Blackberry wine is the perfect way to make use of a huge crop of summer blackberries. This one-gallon blackberry wine recipe can easily be increased to make a full 5-gallon batch if you have plenty on hand.
There are so many things to make with blackberries in the summertime. Blackberry jam is a must of course, along with a fresh berry pie. I’ve started canning whole blackberries for use in winter cobblers and that works wonderfully as well. In all the blackberry feasts of summer, don’t forget to make a batch of blackberry wine.
When there’s enough around to pick them by the 5-gallon bucket full, it’s no trouble to pull some aside for a sweet blackberry wine.
This recipe is adapted from The Home Winemakers Companion. The book describes it as follows:
“This is an outstanding dessert wine, well suited to many sweets like black forest cake, fruit pies a la mode, cheesecake, and fruit tarts. It is a reasonably easy wine to make and will earn accolades from friends and relatives.”
I like the fact that this recipe does not include any chemical stabilizers, but the original recipe had other fruits besides blackberries. The author included a full pound of mashed bananas and 1/4 pound of raisins as well. I’ve removed those and added more blackberries instead. If I wanted a banana wine, I’d make one. This one’s all blackberries!
The recipe also specifically calls for Wyeast Mead Sweet Yeast, which finishes with a heavy bodied sweet wine. That particular yeast packet is a bit expensive and might be worth the investment for a big 5 or 6-gallon batch. For a one gallon batch, try this one which also finishes sweet but is much more economical to buy in dried form. You can also go with a generic Premier Blanc wine yeast which works well in just about any wine.
Watch yourself during the primary ferment. This blackberry wine fermented more violently than any in my recent memory. While most wine, cider and beer recipes have you start the batch with either an open fermenter or a blow off tube, I often don’t bother. I have kids running around, and a cat who loves to jump into anything, so I usually just seal it up and check the fermenter every 8 to 10 hours to make sure it’s not bubbling up into the water lock. Not this time…
I made peach wine which big chunks of fruit in it without a problem, and even the matted flower petals from dandelion wine didn’t make their way into the waterlock. This blackberry wine is hell-bent on blowing up and it’s not stopping anytime soon. No more than an hour or two goes by without an eruption, so be warned.
I actually ended up filtering all the fruit out of the mixture after 24 hours, and moving the mixture into half gallon mason jars with simple silicone water locks from Mason tops. These water locks are much easier to clean and they’re perfect for use in a primary ferment. The silicone has a tiny pressure valve nipple that forms a water lock without water. They’re usually used for making vegetable ferments, but there’s no reason not to use them for winemaking and they work great.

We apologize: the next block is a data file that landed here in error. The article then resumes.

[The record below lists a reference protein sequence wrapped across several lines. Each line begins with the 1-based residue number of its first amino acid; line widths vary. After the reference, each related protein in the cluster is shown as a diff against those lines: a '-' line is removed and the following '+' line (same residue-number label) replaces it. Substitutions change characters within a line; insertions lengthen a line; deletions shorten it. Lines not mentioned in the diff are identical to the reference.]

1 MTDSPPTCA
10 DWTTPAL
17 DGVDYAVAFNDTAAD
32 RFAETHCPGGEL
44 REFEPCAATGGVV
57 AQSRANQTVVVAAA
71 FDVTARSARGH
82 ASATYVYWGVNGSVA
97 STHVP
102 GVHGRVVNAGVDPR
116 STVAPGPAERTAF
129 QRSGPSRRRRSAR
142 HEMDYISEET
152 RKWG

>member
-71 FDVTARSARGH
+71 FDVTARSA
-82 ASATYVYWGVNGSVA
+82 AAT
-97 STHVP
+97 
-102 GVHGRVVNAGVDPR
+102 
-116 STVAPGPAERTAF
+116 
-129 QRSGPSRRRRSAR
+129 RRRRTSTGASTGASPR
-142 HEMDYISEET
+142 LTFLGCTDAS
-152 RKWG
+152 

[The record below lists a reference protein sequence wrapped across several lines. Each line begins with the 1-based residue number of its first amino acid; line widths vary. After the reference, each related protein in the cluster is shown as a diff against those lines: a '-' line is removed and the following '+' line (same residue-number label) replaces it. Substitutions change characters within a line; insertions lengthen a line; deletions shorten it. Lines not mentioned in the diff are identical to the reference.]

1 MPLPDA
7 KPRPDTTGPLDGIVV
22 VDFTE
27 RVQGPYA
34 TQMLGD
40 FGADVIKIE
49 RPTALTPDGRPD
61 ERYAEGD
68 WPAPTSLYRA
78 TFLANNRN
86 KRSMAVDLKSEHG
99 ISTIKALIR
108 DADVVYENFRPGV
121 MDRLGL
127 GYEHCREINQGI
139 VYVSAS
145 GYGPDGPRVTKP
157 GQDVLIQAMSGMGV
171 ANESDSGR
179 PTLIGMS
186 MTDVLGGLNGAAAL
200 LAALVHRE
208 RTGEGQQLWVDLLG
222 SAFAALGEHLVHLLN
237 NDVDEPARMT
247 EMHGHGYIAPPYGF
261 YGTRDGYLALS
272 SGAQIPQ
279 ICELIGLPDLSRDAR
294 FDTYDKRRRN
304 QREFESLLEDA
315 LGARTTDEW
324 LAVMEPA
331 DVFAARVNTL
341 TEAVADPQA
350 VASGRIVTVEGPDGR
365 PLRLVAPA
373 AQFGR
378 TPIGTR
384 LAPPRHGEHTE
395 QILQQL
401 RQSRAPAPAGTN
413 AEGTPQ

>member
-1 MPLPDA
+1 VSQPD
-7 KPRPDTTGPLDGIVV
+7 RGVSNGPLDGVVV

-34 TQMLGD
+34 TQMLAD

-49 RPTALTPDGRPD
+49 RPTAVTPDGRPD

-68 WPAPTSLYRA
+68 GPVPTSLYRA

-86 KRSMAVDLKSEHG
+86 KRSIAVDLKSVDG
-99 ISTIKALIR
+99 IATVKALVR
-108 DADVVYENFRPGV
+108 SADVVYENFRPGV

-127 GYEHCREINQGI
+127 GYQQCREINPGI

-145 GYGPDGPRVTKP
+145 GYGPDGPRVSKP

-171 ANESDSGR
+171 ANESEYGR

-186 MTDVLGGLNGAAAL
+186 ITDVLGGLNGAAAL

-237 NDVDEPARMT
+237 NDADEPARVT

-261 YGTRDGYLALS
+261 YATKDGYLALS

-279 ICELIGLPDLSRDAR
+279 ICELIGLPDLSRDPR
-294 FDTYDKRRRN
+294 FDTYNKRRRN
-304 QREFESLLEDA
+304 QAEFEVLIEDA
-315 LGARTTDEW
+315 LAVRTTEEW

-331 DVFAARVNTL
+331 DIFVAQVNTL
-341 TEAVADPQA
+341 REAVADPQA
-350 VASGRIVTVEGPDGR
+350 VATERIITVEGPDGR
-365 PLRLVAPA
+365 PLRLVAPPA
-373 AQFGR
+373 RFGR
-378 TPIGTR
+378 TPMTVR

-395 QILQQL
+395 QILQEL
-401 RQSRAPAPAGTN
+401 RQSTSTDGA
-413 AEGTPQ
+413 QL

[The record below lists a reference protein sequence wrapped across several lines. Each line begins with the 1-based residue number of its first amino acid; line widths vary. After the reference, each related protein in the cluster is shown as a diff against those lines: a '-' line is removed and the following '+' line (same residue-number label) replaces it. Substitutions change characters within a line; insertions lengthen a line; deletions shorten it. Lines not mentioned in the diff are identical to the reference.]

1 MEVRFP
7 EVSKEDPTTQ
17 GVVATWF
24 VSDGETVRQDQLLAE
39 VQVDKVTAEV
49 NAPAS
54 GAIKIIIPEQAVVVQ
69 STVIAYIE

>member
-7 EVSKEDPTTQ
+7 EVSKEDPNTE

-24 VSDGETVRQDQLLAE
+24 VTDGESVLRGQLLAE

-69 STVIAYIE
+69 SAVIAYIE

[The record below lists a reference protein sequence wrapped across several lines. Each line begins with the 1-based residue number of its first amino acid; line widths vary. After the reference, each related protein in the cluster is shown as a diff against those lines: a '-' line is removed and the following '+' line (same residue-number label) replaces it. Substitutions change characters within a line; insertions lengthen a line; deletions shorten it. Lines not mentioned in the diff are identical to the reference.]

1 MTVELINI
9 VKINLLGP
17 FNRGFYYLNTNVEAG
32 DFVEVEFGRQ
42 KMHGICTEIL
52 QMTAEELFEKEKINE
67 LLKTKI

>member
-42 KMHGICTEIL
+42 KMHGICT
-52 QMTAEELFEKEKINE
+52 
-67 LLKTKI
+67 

After a week in the primary fermenter, go ahead and rack the blackberry wine back into a narrow neck fermenter with a traditional waterlock once the fermentation slows down a bit. Allow it to ferment in secondary for about 3 months, then rack again and leave it for 8 months to a year before bottling. Once bottled, age for at least 6 months before drinking.
So to recap:
- Ferment in primary for 1 week, watching for overflows
- Secondary for 3 months
- rack again and leave for 8 to 12 months
- Bottle and age for at least 6 months.
All in all, this blackberry wine won’t be ready to drink for at least 18 months. Now I’m wishing I had made a 5-gallon batch. I’ve written this recipe for a 1-gallon batch, but it can easily be multiplied by 5 for a full five-gallon batch. If you’ve only got a handful of blackberries and still want to give it a try, use a half gallon or quart fermenter as I describe in this post on making small batch wine.
- 4 lbs blackberries
- 2 1/4 lbs sugar, about 4 1/2 cups
- 1/4 tsp tannin powder
- 1 tsp acid blend
- 1/2 tsp pectic enzyme
- 1/2 tsp yeast nutrient
- 1/4 packet wine yeast, preferably sweet wine yeast
- water to fill
- Sanitize all equipment.
- Smash blackberries and sugar together in a primary fermentation container.
- Bring 1 quart of water to a boil and pour over the blackberries and sugar. Stir to dissolve the sugar.
- Allow the mixture to cool to around 70 degrees and add the remaining ingredients, adding enough water to fill your 1-gallon fermenter.
- Seal the fermenter with a blow off tube (this ferments a bit violently for a water lock) or leave open for the first part of the primary ferment. Stir the mixture daily for 5-7 days until the most vigorous fermentation is complete.
- After about a week, wrack the blackberry wine into a glass carboy. Allow the mixture to ferment for about 3 months before racking again.
- At this point, allow the mixture to ferment for 8-12 months before bottling.
- Allow the blackberry wine to bottle age at least 6 months before tasting.
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